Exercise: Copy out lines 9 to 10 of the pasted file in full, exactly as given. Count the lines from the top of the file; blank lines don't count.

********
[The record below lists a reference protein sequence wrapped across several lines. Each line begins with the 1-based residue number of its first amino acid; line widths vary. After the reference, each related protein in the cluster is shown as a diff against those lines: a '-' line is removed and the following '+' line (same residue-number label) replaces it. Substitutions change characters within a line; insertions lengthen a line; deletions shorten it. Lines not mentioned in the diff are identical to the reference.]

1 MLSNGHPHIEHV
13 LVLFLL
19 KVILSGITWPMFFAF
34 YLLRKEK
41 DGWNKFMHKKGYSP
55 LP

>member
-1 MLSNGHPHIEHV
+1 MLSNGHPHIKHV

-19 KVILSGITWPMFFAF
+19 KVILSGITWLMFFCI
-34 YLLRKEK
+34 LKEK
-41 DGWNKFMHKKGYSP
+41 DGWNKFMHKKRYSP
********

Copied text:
-1 MLSNGHPHIEHV
+1 MLSNGHPHIKHV